“Normally the contracts I’ve had in the past were all a three-year deal. I know I’m one of the more experienced drivers in Formula 1 but I’m not the oldest and I don’t think there’s an age limit in this regard.
“So, I think, as I said, it will be depending on what we feel comfortable with.”
What each party will be comfortable with is not that easy to determine.
‘Normally’ Vettel can command whatever he wants. The last time Vettel and Ferrari had to go through this process was in 2017, when he was undisputed top dog alongside Kimi Raikkonen, there was a different team boss in charge and his reputation was free of the mistakes made in subsequent seasons.
Now, with Leclerc signed up to a long-term deal as the future of Ferrari and the team’s faith in Vettel’s ability to piece together a title bid potentially shaken by the errors of recent seasons, what Ferrari is comfortable with might not be the same as Vettel’s view on the matter.
It also comes down to how far into the future Vettel is willing to commit to. He made it clear last year his interest in staying in F1 would be influenced by how appealing the new rules are.
Those rules were meant to come into force in 2021, but have been deferred to 2022 and some want them pushed back to 2023. Which means at least one interim season with the status quo maintained (sort of – Vettel also points out that some elements of the rules overhaul, like the budget cap, will be in place and some frozen areas of car development help make up a stop-gap year).
Vettel’s opinion of the new rules will not be set until he experiences them for himself, because only then will he discover if the racing has improved. He says that will determine whether the trade of making the cars slower, which he says is “sad”, will be worthwhile.
So while Vettel suggests the delay doesn’t make a difference to the discussions, it must have some influence. If the new rules were coming in next year as planned, it would be a relatively simple question of whether he wants to be part of the next era – which he does. Then it’s a matter of determining the length of the contract, and he could have even tried to get the option of walking away at the end of 2021 if the new rules aren’t to his liking.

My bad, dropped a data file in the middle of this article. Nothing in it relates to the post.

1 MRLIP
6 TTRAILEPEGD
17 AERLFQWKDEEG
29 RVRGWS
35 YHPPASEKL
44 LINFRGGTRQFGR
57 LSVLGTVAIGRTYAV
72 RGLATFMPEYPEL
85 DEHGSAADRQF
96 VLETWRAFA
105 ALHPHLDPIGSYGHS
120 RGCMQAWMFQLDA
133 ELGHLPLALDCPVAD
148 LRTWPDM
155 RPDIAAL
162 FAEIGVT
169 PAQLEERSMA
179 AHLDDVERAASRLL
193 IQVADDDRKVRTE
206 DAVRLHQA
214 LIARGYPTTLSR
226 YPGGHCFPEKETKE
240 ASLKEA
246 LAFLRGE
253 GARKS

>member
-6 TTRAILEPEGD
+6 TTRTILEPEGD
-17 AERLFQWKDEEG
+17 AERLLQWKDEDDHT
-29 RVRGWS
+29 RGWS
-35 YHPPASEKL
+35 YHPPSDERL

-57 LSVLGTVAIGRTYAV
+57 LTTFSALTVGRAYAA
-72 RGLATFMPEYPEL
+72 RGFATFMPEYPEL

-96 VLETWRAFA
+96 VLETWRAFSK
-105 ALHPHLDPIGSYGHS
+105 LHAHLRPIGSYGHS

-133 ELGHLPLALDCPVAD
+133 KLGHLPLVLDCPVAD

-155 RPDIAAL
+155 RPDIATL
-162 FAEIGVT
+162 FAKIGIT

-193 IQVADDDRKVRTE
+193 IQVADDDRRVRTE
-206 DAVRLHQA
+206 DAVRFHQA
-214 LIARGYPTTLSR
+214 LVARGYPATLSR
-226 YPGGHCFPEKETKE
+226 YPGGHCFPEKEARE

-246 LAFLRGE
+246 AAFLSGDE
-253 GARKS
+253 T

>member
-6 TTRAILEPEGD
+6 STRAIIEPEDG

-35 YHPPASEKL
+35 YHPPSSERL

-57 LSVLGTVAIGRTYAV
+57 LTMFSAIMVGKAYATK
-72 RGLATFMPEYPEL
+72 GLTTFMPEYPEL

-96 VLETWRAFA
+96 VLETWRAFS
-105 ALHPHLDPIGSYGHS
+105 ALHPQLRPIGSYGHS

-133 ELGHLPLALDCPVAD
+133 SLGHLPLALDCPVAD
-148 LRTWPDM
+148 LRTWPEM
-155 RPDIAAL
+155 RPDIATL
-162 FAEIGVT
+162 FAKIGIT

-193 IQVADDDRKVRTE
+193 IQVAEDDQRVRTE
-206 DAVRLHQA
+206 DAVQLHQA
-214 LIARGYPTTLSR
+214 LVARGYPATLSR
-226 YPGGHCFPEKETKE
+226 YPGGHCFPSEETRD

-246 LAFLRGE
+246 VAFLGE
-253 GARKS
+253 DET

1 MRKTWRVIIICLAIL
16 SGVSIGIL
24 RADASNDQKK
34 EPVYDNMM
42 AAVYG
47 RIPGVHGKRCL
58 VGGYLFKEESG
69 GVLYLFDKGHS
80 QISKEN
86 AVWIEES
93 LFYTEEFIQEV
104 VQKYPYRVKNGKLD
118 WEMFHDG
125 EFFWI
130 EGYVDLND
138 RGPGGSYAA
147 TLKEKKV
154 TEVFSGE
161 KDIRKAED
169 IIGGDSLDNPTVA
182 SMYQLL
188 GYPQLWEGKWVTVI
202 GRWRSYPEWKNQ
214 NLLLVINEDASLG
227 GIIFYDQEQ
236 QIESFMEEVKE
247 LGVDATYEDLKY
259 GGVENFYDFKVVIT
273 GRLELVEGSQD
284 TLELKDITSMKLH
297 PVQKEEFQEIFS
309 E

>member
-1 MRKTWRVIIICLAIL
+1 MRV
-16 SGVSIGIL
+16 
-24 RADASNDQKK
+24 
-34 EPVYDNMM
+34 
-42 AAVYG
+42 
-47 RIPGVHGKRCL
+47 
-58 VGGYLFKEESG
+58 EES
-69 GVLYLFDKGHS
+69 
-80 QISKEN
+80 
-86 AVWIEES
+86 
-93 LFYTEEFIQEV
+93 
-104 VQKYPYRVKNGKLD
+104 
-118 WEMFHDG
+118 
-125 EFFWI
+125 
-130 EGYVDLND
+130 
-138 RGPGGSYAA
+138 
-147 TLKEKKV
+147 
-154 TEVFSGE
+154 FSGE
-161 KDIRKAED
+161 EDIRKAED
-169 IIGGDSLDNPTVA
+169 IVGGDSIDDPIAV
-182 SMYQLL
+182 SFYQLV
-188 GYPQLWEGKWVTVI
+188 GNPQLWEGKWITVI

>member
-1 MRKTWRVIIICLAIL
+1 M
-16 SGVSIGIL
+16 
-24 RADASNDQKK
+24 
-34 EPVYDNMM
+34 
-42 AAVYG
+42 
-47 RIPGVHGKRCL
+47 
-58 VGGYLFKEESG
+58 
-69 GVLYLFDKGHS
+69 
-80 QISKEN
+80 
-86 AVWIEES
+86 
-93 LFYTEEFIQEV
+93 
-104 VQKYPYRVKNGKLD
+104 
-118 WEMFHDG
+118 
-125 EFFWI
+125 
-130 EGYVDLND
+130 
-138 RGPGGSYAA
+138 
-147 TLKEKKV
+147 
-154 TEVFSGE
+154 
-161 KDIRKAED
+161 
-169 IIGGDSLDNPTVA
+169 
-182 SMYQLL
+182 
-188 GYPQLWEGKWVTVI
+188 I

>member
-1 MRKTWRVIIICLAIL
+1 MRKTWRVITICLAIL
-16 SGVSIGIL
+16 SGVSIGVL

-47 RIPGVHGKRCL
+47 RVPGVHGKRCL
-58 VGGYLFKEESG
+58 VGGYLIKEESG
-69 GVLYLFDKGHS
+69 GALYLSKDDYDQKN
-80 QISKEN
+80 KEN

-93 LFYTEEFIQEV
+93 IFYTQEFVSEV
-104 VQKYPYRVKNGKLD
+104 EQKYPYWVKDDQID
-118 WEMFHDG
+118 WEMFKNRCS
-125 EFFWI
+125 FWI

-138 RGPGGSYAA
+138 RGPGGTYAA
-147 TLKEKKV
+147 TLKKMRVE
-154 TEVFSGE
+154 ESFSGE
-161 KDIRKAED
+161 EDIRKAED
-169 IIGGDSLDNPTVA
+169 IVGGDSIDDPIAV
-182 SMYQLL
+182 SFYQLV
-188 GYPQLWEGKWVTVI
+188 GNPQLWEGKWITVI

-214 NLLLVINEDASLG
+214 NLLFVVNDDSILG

Either way, it doesn’t change the fact that one of the big stories in 2020 will be whether Vettel will stay with Ferrari and what his deal will be
Instead, Vettel needs to decide how to cover 2021 while working out how much further beyond that he commits to. The likeliest outcome is surely that Vettel uses whatever sway he has in discussions to maximise his security. That would make a three-year deal, or at least a ‘two plus one’, desirable, so he can navigate the short-term and be around for when the new cars come in, whether that’s in 2022 or 2023.
That’s important because he is keen to at least try the new cars – even if that era ends up not being something he wants to be part of – and has no short-term desire to leave.
“On the rules [delay], I’m sort of half-half,” Vettel says. “On the one hand I was quite looking forward to drive the new cars, now that’s not going to happen for another year, which is sad.
“On the other hand, the cars now will be – from what I’ve heard – still quite a bit faster than the new ones will be. If you’re going faster, in a way it is more exciting than slowing down.
“It depends what the trade comes with, if the racing is so much better then I think we will forget very quickly, but if the racing happens to be the same, and the car is just slower, it’s a worse compromise.”
Vettel is fond of patience and in these strange times he is having to exercise it in different ways. But his commitment to staying in F1 with Ferrari appears unaffected.
He may end up with a different kind of contract to what he’s used to, or one with more wiggle room, to navigate F1’s short-term uncertainties, or it will be business as usual with a new three-year deal and Ferrari retaining his services to the end of 2023.
Either way, it doesn’t change the fact that one of the big stories in 2020 will be whether Vettel will stay with Ferrari and what his deal will be.
F1’s unusual circumstances mean we’ll probably get the answers before racing even begins.